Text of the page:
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Quiz: Can You Identify These 7 Cloud Formations?

You can fly through the clouds, but can you identify them too?


  1. 1) Looks like no one is flying today. What is this?
    Wikipedia

    That's right, this is a cumulonimbus mammatus cloud, with lots of turbulence.

    This is a cumulonimbus mammatus cloud, with lots of turbulence.

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  2. 2) You get to the airport and see this cloud. What is it?
    Jim Brickett

    That's right, this is a towering cumulus cloud.

    This is a towering cumulus cloud.

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  3. 3) What's this cloud over the city?
    Wikipedia

    Yep, it's a lenticular cloud. And it's the result of air rising and cooling, forming a cloud, then sinking and warming, which is why the cloud appears to be 'hovering' over a specific area.

    It's a lenticular cloud. And it's the result of air rising and cooling, forming a cloud, then sinking and warming, which is why the cloud appears to be 'hovering' over a specific area.

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  4. 4) You're observing an active volcano and you see this on top of the ash cloud. What is it?
    Wikipedia

    That's right, this is a pileus cloud.

    That's right, this is a pileus cloud.

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  5. 5) You look up and see these clouds. What the heck are they?
    NCAR

    These cloud resemble breaking and crashing waves are called Kelvin-Helmholtz waves. They form when two layers of air or liquid of different densities move past each other at different speeds, creating shearing at the boundary.

    These cloud resemble breaking and crashing waves are called Kelvin-Helmholtz waves. They form when two layers of air or liquid of different densities move past each other at different speeds, creating shearing at the boundary.

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  6. 6) You see these clouds high in the sky. What are they?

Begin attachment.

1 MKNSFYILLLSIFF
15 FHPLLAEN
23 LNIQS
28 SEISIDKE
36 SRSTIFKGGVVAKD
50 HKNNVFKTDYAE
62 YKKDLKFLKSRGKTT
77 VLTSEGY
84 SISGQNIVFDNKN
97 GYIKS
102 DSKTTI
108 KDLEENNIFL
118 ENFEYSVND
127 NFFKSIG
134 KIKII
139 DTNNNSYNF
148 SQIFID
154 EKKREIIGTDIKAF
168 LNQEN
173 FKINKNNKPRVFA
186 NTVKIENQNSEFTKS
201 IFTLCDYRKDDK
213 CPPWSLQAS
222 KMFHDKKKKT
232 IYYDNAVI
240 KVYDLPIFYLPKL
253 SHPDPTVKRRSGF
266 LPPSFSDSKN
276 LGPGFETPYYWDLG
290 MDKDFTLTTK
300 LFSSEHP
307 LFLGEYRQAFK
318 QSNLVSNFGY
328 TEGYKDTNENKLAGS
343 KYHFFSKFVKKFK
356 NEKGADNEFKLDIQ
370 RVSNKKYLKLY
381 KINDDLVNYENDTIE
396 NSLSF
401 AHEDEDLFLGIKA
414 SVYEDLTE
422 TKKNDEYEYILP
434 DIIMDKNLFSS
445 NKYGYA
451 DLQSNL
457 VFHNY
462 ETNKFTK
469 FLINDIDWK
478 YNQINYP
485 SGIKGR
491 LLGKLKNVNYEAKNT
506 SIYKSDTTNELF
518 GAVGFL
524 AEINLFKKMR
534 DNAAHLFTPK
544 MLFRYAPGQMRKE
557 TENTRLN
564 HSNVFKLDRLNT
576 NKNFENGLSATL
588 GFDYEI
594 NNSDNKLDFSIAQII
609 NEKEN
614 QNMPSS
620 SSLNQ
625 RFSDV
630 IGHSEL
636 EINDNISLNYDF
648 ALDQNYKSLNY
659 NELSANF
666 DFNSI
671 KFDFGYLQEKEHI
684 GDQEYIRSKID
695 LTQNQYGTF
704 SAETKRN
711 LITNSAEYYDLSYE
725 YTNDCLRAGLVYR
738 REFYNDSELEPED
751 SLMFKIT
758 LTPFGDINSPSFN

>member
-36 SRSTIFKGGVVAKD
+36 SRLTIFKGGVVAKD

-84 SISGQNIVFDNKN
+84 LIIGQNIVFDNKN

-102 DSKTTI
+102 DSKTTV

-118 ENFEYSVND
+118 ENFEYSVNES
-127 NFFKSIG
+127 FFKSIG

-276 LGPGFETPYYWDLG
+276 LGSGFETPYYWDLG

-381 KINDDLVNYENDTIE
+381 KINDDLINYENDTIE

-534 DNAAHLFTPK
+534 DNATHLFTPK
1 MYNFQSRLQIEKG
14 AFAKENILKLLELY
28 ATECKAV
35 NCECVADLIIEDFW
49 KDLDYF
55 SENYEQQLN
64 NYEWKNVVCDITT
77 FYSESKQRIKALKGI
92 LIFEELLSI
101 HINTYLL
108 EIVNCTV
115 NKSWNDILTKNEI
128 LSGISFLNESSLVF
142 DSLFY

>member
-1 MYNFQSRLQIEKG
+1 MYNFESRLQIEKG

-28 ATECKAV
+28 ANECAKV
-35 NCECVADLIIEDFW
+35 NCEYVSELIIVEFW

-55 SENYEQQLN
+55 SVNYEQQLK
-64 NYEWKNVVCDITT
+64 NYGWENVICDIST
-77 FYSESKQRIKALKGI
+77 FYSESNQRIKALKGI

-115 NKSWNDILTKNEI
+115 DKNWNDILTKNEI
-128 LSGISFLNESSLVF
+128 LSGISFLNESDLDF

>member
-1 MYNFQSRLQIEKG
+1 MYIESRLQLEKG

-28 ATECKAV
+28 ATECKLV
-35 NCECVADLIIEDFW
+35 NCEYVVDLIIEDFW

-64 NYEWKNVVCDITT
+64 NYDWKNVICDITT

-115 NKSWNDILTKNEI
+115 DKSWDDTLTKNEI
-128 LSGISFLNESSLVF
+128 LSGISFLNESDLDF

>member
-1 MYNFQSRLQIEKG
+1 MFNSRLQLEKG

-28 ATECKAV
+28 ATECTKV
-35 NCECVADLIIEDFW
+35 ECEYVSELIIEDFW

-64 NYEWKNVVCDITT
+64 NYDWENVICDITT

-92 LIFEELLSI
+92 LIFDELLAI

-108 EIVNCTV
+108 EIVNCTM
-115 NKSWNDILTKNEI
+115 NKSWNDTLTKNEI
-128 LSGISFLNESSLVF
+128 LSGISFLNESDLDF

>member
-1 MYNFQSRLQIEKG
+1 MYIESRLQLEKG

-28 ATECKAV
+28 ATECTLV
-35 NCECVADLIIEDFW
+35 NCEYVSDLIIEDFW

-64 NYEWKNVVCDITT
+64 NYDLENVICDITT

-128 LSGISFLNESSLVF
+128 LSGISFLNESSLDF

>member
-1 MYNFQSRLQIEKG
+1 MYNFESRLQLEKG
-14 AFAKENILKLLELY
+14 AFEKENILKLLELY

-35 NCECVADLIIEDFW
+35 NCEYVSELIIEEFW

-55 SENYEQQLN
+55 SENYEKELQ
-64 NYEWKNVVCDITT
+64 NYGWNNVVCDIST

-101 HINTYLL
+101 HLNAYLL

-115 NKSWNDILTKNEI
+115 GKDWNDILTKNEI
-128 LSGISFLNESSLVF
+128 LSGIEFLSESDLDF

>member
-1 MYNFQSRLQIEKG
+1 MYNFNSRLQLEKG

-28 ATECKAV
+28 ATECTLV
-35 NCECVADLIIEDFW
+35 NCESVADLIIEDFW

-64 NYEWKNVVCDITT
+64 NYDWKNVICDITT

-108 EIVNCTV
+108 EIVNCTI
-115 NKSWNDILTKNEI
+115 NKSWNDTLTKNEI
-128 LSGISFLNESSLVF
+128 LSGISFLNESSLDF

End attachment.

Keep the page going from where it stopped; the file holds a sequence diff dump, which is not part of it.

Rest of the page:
Wikipedia

    That's right, these clouds made mostly of ice crystals are cirrus clouds.

    These clouds made mostly of ice crystals are cirrus clouds.

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  7. 7) You're flying a polar crossing and you see these clouds at twilight. What are they?
    Wikipedia

    Noctilucent clouds are formed by ice clouds at the boundary of the Earth's atmosphere, 50 miles high in the sky. These clouds are visible well after the sun has set because of their extreme altitude (the sun can still shine on them far above our own horizon line), and they're typically seen above 50 degrees latitude on the North and South poles. 

    Noctilucent clouds are formed by ice clouds at the boundary of the Earth's atmosphere, 50 miles high in the sky. These clouds are visible well after the sun has set because of their extreme altitude (the sun can still shine on them far above our own horizon line), and they're typically seen above 50 degrees latitude on the North and South poles. 

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Well, you have some room for improvement...

You scored %. Better luck next time.

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Nice work.

You scored %. Not bad.

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Looks like you pretty much know it all...

You scored %. Well done!

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Colin Cutler

Colin is a Boldmethod co-founder, pilot and graphic artist. He's been a flight instructor at the University of North Dakota, an airline pilot on the CRJ-200, and has directed development of numerous commercial and military training systems. You can reach him at colin@boldmethod.com.

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